The arguments \verb|age, name| are the \verb|...| part of the definition, and those
get injected into the fprintf output to become:
\begin{lstlisting}
fprintf(stderr, "[ERROR] (%s:%d: errno: %s) Age %d: name %d\n",
__FILE__, __LINE__, clean_errno(), age, name);
\end{lstlisting}
See the \verb|age, name| at the end? That's how \verb|...| and
\verb|##__VA_ARGS__| work together, and it will work in macros that call other
variable argument macros. Look at the \func{check} macro now and see it calls
\func{log\_err}, but \func{check} is \emph{also} using the \verb|...| and
\verb|##__VA_ARGS__| to do the call. That's how you can pass full
\func{printf} style format strings to \func{check}, which go to
\func{log\_err}, and then make both work like \func{printf}.
Next thing to study is how \func{check} crafts the \ident{if-statement} for the
error checking. If we strip out the \func{log\_err} usage we see this:
\verb|if(!(A)) { errno=0; goto error; }|
Which means, if \ident{A} is false, then clear errno and goto the error label.
That has \func{check} macro being replaced with the \ident{if-statment} so if
we manually expanded out the macro \verb|check(rc == 0, "There was an error.")|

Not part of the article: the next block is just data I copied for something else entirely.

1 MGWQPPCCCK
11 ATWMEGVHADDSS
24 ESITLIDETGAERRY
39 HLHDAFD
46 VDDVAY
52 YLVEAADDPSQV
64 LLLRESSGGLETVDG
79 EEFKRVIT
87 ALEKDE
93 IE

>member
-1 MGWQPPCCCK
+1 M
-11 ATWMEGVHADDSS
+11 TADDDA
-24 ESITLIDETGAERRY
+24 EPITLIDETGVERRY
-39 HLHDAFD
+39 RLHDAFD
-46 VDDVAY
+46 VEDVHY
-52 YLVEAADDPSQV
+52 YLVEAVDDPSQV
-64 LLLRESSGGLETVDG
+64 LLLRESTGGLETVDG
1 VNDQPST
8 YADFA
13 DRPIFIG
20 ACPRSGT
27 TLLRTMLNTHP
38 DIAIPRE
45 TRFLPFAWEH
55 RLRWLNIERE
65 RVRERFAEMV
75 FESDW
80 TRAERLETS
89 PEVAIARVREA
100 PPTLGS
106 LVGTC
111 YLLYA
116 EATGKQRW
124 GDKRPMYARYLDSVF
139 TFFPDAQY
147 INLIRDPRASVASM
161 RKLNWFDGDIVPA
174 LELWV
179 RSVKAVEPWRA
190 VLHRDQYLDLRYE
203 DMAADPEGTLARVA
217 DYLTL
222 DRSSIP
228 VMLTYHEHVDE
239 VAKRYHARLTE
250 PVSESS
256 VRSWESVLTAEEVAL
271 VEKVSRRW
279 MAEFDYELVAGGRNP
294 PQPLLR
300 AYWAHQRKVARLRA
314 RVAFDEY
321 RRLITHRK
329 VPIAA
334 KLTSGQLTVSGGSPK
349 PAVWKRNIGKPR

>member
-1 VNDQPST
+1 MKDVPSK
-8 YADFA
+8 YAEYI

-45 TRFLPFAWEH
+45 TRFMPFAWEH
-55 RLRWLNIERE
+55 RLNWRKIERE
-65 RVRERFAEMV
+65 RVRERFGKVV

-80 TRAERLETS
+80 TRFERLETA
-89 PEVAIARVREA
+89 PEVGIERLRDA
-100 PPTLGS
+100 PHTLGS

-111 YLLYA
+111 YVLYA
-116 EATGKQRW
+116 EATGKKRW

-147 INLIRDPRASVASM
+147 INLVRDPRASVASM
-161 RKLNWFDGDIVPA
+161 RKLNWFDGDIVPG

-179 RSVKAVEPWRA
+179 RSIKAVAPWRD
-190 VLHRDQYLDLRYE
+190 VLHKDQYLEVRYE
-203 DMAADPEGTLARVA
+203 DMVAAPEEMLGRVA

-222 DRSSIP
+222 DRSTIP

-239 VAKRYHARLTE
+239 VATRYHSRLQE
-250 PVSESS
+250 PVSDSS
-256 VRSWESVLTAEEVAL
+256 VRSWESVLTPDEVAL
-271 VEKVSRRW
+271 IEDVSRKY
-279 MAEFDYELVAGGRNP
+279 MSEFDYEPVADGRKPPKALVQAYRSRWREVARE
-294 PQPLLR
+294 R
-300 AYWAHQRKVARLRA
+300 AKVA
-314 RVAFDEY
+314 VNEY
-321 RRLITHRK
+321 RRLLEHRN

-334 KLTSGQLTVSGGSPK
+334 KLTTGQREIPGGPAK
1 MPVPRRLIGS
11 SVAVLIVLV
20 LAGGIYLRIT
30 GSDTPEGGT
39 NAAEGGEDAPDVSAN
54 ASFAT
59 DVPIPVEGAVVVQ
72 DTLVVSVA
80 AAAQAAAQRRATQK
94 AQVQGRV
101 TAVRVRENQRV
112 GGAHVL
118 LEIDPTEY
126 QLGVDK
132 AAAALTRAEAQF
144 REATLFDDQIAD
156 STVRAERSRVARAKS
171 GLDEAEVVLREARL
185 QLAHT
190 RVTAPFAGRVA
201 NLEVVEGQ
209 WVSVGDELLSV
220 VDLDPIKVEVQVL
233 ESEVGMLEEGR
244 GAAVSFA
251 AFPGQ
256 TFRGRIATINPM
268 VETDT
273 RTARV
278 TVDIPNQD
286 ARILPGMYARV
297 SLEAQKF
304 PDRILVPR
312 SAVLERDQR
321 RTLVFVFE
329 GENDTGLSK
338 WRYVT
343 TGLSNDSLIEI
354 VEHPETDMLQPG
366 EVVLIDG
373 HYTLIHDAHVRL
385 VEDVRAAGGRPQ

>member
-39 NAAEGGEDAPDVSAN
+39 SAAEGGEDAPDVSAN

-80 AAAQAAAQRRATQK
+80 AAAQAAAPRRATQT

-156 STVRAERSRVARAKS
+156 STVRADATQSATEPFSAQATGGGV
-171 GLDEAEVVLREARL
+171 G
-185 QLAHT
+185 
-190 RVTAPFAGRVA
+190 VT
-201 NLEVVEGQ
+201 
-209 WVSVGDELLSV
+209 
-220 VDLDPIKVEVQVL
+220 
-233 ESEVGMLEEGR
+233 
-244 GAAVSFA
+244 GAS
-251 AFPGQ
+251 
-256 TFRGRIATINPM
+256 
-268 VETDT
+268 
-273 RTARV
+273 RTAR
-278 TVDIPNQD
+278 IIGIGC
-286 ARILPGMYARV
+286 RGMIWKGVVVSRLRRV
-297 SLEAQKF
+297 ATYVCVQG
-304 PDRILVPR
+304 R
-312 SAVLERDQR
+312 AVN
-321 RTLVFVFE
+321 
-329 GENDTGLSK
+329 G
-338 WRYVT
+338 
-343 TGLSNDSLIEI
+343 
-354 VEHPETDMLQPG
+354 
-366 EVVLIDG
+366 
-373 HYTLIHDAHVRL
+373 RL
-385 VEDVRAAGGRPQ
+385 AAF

we'd get:
\begin{lstlisting}
if(!(rc == 0) {
log_err("There was an error.");
errno=0;
goto error;
}
\end{lstlisting}
What you should be getting from this trip through these two macros is that
the CPP replaces macros with the expanded version of their definition, but
that it will do this \emph{recursively}, expanding all the macros in macros.
The CPP then is just a recursive templating system, as I mentioned before.
Its power comes from its ability to generate whole blocks of parameterized
code thus becoming a handy code generation tool.
That leaves one question: Why not just use a function like \func{die}?
The reason is you want file:line numbers and the \ident{goto} operation
for an error handling exit. If you did this inside a function, you wouldn't
get a line number for where the error actually happened, and the goto would
be much more complicated.
Another reason is you still have to write the raw \ident{if-statement}, which
looks like all the other \ident{if-statements} in your code, so it's not as
clear that this one is an error check. By wrapping the \ident{if-statement}
in a macro called \ident{check} you make it clear that this is just error
checking, and not part of the main flow.
Finally, CPP has the ability to \emph{conditionally compile} portions
of code, so you can have code that's only present when you build a developer
or debug version of the program. You can see this already in the
\file{dbg.h} file where the \func{debug} macro has a body only if
it's asked for by the compiler. Without this ability, you'd need a
wasted \ident{if-statement} that checks for "debug mode", and then still
wastes CPU doing that check for no value.
\section{Extra Credit}
\begin{enumerate}
\item Put \verb|#define NDEBUG| at the top of the file and check that all
the debug messages go away.
\item Undo that line, and add \verb|-DNDEBUG| to \ident{CFLAGS} at the
top of the \file{Makefile} then recompile to see the same thing.
\item Modify the logging so that it include the function name as well
as the file:line.
\end{enumerate}